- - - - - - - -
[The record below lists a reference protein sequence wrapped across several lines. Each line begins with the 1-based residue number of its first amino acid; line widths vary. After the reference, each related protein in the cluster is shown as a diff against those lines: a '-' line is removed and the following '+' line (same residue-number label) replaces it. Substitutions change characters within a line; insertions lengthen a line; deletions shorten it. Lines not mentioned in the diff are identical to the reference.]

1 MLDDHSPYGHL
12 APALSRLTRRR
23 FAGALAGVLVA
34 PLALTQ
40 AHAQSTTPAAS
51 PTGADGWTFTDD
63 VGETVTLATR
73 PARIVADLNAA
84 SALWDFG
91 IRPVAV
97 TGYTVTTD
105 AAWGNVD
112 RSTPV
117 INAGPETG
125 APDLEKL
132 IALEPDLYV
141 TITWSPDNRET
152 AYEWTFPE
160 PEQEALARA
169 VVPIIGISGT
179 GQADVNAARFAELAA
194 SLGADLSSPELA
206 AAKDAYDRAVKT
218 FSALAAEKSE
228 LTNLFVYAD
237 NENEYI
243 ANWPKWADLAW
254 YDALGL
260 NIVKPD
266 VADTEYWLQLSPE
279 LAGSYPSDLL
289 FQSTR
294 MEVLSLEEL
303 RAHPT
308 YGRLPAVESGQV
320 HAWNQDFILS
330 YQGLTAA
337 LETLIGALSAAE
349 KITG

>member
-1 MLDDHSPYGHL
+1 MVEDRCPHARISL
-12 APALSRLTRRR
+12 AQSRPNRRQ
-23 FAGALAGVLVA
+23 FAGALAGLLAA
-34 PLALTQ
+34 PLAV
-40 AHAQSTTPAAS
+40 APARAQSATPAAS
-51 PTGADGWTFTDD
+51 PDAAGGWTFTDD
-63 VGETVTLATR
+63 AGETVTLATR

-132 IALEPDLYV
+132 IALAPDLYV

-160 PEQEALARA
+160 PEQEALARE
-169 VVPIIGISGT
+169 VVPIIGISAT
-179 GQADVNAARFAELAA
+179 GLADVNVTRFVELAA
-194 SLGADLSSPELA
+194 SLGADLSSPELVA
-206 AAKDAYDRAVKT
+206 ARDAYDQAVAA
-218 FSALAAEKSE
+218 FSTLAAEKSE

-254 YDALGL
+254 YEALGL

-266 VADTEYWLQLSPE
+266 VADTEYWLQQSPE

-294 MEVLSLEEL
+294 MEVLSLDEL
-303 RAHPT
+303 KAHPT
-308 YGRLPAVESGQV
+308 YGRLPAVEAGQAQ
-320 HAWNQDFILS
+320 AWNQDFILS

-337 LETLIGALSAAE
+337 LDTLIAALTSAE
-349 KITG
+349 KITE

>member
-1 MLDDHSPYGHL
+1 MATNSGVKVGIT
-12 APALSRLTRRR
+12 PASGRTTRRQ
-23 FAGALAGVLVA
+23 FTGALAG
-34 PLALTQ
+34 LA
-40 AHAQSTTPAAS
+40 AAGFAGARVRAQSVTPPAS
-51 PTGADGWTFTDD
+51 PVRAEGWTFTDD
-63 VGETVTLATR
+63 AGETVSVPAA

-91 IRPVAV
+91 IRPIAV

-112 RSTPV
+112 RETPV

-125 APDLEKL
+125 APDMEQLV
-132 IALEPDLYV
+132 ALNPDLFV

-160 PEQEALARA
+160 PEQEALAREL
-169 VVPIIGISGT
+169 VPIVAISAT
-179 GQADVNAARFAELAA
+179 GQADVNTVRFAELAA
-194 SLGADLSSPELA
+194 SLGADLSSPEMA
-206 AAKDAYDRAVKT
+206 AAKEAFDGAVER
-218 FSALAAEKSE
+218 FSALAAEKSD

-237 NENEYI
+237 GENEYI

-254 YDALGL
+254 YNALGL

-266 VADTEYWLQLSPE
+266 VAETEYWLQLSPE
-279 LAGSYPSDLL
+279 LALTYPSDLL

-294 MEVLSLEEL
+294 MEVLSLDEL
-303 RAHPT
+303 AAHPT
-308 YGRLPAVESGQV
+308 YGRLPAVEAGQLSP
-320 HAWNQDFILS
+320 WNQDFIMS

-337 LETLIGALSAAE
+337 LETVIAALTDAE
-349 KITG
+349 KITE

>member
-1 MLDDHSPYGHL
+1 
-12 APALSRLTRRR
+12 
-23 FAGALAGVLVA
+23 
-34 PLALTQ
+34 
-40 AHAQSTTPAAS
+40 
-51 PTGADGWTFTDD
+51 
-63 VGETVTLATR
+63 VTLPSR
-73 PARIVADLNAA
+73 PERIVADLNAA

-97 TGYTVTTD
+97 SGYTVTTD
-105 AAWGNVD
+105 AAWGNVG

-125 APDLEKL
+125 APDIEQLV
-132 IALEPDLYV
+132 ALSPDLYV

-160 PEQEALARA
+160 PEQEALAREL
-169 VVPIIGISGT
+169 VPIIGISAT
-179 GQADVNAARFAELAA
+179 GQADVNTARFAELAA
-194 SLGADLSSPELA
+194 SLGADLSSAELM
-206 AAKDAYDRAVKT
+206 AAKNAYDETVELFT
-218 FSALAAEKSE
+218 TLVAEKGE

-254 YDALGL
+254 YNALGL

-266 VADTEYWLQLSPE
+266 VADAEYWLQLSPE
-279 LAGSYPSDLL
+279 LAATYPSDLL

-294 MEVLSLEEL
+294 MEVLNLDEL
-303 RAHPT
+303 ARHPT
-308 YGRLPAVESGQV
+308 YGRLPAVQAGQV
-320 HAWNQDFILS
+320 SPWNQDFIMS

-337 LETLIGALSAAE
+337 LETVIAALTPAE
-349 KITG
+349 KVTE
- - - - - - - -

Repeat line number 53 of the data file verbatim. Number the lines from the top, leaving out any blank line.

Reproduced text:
+51 PDAAGGWTFTDD